Entrepreneurship is all about 20-something founders in hoodies, right?
If you’re a longtime Further reader, you know that’s not true. The average age of a successful startup founder is 45.
And it doesn’t end there. People over the age of 50 are starting businesses at an accelerated rate:
The swelling ranks of 50-plus entrepreneurs, new small business owners, solopreneurs and self-employed. According to figures compiled by the Kauffman Foundation, about one-quarter of new entrepreneurs were ages 55 to 64 compared to nearly 15% in 1996.
These are mostly self-funded solo or small businesses, not venture-backed unicorns. In other words, these businesses are more about changing the life of the founder than changing the world.
The motivations vary, says author Kerry Hannon:
Some, admittedly, have been elbowed into opening a business after a corporate downsizing or an early retirement package. Others have been drawn into it by burnout, or the desire to pursue a dream or return to a childhood passion.
And frankly, some of these people are simply bored. The unretirement trend kicked off because retired Baby Boomers decided not working wasn’t all it was hyped to be. Now, the trend is trickling down to Generation X in the face of technological threats to traditional employment and an extended lifespan.
The good news is you have a comparative advantage over your younger peers — notably your experience. This allows you to tap into your creativity and wisdom to solve problems for customers and clients.
In fact, the particular type of intelligence we develop as we get older is ideal for certain types of businesses that are gaining in popularity due to the rise of the “creator economy.” We’ll talk more about that next week.
In the meantime, the link below tells the stories of several midlife entrepreneurs who are living the dream. Check them out for inspiration if you’re thinking of heading out on your own.
P.S. New to Further? Join us here.
This headline sounds like one of those weird ads you skip on Facebook, so let me be the spoiler. A wearable activity tracker can inspire you to exercise and lose weight by walking as much as 40 minutes more every day.
Speaking of trackers, sleep tracking can help you get more of the precious. And it stands to reason that the best sleep tech for you will heavily depend on what you want to improve.
We’re generally too young to be retired yet, but unretirement now means you start doing the type of work you want to do sooner, and then… keep going. Here are some things to consider if you want to get a jump on things.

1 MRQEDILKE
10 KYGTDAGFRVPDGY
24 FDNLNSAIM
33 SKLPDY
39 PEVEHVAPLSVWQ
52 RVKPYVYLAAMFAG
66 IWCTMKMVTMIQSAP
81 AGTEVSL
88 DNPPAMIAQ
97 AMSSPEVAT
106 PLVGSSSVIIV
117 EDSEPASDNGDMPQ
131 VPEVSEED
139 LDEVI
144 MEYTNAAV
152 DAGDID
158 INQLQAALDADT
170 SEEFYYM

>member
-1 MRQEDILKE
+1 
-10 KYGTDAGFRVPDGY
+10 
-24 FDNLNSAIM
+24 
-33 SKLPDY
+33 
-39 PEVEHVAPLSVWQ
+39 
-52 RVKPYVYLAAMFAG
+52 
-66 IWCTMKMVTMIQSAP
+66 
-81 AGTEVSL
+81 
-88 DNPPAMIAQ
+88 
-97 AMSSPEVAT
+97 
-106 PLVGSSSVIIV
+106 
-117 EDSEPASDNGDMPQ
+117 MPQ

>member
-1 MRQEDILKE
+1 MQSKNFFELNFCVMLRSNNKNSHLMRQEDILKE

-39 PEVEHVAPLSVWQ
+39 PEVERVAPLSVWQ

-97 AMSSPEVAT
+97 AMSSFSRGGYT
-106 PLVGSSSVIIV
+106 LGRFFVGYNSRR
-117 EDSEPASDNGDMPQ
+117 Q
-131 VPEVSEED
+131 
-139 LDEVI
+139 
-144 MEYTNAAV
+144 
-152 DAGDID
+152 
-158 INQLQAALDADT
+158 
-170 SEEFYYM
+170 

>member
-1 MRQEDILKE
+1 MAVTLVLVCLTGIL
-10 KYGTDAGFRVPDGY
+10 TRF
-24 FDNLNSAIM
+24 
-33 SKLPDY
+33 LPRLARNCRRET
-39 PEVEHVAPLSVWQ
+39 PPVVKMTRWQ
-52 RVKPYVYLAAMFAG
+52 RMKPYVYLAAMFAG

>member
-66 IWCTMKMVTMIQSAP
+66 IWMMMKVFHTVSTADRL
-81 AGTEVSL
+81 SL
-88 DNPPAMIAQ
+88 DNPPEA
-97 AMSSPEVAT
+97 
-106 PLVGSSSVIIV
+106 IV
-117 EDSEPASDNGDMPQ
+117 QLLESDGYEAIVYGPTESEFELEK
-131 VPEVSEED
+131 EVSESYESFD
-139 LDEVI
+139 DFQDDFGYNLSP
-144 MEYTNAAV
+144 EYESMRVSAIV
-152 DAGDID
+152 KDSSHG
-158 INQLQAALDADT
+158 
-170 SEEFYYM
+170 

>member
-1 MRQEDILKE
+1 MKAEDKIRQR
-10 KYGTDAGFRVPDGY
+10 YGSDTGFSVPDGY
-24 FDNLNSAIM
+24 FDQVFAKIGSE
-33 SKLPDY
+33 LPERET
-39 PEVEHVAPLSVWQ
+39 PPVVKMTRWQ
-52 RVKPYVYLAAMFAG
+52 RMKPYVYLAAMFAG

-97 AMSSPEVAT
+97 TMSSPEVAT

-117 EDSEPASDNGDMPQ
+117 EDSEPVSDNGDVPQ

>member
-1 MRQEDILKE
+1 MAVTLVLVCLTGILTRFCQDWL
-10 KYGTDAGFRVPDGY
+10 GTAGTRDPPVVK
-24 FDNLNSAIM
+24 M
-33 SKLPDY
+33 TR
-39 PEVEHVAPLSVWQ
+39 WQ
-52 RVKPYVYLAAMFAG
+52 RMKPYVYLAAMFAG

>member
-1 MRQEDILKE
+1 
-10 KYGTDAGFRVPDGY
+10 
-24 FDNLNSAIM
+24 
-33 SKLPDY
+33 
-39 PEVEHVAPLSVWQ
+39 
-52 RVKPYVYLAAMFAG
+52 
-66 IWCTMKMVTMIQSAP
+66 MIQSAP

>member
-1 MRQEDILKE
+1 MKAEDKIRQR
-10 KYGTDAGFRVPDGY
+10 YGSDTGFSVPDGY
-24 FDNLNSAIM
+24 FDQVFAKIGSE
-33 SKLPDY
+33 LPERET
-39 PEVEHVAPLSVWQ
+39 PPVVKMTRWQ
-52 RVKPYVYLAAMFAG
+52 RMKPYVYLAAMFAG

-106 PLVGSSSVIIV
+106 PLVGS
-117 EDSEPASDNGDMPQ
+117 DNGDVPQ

The Stream of Youth
With Better Call Saul about to conclude, you may need something to watch. How about a gripping fictional story that conveys real possibilities in age reversal science at the same time?
A Guilt-Free Guide to Relaxation
By Trudi Roth
Remember the lazy, hazy, crazy days of summer?
Yeah, me neither. Giving ourselves time to do nothing seems like a distant memory, reserved for childhood or some far-off notion of retirement.
Relaxation is good in theory and potentially torturous for many of us in reality. Even when we go on vacation, research shows we settle for jam-packed schedules — even if given a choice to simplify the itinerary.
Meanwhile, there’s abundant evidence that excess work is bad for you, and relaxation supports greater creativity, productivity, and focus. Plus, there are myriad health benefits of taking regular breaks, including less risk of heart attacks and strokes, lower instances of chronic illnesses like diabetes, better sleep, and reduced anxiety, depression, and burnout.
None of this is news, so why do we run ourselves ragged, and how can we get better at recharging?
A big part of the chillaxing conundrum is our societal obsession with hyper-productivity. This isn’t just a US thing; thanks to our 24/7 global economy, overwork is increasingly normalized.
Emotion is a primary driver of our relaxation resistance — and the fear of being unable to provide or survive fuels guilt.
Guilt is an emotion that’s socially constructed. Its functioning depends on culture and internalized values. This means that what makes you feel guilty is, in large part, what your social environment tells you should make you feel guilty.
Beyond that, the incessant push of our digital age has turned us into stimulation addicts terrified of being bored. A famous study showed that people would rather give themselves electric shocks than be left alone with nothing to do but think for 15 minutes.
What’s really shocking is that we’ve gotten so far afield from the joy of downtime that we forget how to do it. Relaxation is a skill you can build, so chill: you’ve got this.
Give Yourself a Break
Happiness expert Arthur C. Brooks recommends three steps to take a breather:
- Put relaxation on your daily to-dos: Start by sitting quietly without any tech for five minutes and work up to 20 minutes to train your brain to use its “default mode network” or resting state.
- Take a stress-free vacation: Once you’re good at making space to space out, you’re ready to take your show on the road. Focus your plans on unlimited leisure with minimal commitments so you can experience unbridled idleness.
- Let your mind wander: Daydreaming is restorative anytime, especially when you’re away. Choose “soft fascination” activities — things that encourage drifting like taking an “awe walk” — vs. “hard fascination,” which are attention-requiring activities like playing a word game.
See how simple it is to take it easy? Just give your guilt a rest, and you’re on your way to winding down.
How to Embrace Doing Nothing (The Atlantic)
Heart And Soul was written and originally recorded in 1981 by a band called Exile, but it failed to chart. Huey Lewis and the News did something right with their version, as it kicked off the massive success of their #1 album Sports. (YouTube)
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